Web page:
3. In Protégé 4.1, look at occurrences of the strange/unexpected classes and find axioms, where they occur.

4. In Protégé 4.0, copy those axioms as text (Manchester syntax) to values of annotation properties of your choice (I use the comment property for this), delete these axioms, save the file, and close Protege.

5. Refresh the file in Protégé 4.1 for editing, restore the deleted axioms by copying their text from the annotation property values, delete the corresponding annotation property assertions, and save the file.

In collaborative development, it is recommended to agree on versions of Protégé 4 in use.

Cheers,
Igor

-----Original Message-----
From: [hidden email] [mailto:[hidden email]] On Behalf Of a.strekalova
Sent: 06 August 2010 07:48
To: [hidden email]
Subject: Re: [p4-feedback] strange classes named "genidxxx" appear in 4.0, 115


I have tried opening the file with Protege 4.1 but it seems to make the
problem even worse, because even more of these genid classes appear. I
attached the file, may be you can figure out what is wrong with it.

Is there any "rule of thumb" that can help us to avoid such mistakes in the
future? Is it sufficient to always use the same version, when several people
work on one file?

http://protege-ontology-editor-knowledge-acquisition-system.136.n4.nabble.com/file/n2315960/furniture2-extended_updated.owl
furniture2-extended_updated.owl
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View this message in context: http://protege-ontology-editor-knowledge-acquisition-system.136.n4.nabble.com/strange-classes-named-genidxxx-appear-in-4-0-115-tp2299948p2315960.html
Sent from the Protege 4 Feedback mailing list archive at Nabble.com.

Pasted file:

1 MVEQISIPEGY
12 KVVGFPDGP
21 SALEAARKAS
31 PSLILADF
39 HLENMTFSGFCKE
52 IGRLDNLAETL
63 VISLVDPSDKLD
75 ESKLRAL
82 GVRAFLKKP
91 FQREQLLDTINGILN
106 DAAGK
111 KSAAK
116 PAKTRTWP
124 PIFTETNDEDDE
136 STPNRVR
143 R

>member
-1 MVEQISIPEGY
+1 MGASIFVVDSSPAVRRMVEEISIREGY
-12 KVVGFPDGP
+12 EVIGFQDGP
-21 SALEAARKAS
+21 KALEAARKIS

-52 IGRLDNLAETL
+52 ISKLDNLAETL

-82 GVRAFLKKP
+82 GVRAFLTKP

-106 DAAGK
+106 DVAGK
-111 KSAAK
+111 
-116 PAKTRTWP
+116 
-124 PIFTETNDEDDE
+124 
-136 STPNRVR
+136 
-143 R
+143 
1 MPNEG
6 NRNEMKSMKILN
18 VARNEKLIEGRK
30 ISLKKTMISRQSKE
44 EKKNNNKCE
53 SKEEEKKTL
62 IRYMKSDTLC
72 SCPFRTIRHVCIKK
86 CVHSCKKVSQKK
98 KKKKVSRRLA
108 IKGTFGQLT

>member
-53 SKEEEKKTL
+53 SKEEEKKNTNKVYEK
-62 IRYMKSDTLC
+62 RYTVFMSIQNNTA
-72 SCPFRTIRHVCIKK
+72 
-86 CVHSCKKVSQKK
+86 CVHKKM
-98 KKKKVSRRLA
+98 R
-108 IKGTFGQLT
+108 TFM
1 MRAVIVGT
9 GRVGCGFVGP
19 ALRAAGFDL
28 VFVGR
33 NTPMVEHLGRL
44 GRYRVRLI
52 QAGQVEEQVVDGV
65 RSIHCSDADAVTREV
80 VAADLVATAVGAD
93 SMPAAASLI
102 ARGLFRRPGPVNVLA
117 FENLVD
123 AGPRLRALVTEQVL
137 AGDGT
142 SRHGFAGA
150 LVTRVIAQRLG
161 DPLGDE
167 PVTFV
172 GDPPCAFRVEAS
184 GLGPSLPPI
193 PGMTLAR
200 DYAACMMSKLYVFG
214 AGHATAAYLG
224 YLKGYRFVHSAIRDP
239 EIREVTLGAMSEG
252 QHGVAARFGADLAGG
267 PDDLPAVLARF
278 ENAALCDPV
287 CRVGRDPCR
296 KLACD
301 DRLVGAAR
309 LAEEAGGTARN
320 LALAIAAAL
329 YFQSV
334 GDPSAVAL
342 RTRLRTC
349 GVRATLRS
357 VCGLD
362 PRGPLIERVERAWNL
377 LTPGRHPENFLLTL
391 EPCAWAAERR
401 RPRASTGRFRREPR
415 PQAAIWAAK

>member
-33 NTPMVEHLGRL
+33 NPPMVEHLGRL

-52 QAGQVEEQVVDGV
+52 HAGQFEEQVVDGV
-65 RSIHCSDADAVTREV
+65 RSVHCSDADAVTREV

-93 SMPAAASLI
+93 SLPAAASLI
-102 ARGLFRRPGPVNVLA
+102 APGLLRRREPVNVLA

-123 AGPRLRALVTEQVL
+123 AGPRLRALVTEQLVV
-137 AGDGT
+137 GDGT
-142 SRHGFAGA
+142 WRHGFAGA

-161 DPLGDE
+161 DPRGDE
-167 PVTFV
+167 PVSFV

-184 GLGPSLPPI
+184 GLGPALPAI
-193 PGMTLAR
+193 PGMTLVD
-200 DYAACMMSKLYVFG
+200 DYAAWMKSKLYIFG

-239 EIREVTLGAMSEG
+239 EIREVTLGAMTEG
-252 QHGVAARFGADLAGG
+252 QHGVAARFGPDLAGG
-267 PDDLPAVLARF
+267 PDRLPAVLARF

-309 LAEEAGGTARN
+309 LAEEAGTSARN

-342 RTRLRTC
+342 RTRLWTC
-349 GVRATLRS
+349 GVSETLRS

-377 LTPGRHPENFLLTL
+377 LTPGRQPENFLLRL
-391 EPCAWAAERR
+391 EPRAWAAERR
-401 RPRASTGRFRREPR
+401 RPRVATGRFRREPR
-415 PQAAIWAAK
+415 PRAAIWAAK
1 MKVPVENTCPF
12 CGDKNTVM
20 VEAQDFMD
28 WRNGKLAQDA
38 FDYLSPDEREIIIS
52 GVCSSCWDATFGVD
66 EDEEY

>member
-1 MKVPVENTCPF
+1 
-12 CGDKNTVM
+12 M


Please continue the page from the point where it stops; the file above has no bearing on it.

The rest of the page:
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Re: strange classes named "genidxxx" appear in 4.0, 115

Timothy Redmond
In reply to this post by astrekalova

Your ontology has already lost its original data.   But there are only three axioms that have been damaged so it should not be too hard to fix.  The axioms are

  1. the definition of Antique
  2. the definition of AntiqueFurniture
  3. the definition of Vintage
I found these axioms in Protege 4.1 in the Classes tab (the Entities tab works equally well).  In these tabs select the Class Usage view and then select the three genid classes in question.  You will see where they are used.  Often it turns out that when you look at these definitions in a different version of Protege, the desired data will be there and you can transcribe it.  But in this case the definitions are gone.

Is there any "rule of thumb" that can help us to avoid such mistakes in the
future? Is it sufficient to always use the same version, when several people
work on one file?

Don't use Protege 4.0, use Protege 4.1 instead.

-Timothy






On 08/05/2010 11:47 PM, a.strekalova wrote:
I have tried opening the file with Protege 4.1 but it seems to make the
problem even worse, because even more of these genid classes appear. I
attached the file, may be you can figure out what is wrong with it.

Is there any "rule of thumb" that can help us to avoid such mistakes in the
future? Is it sufficient to always use the same version, when several people
work on one file?

http://protege-ontology-editor-knowledge-acquisition-system.136.n4.nabble.com/file/n2315960/furniture2-extended_updated.owl
furniture2-extended_updated.owl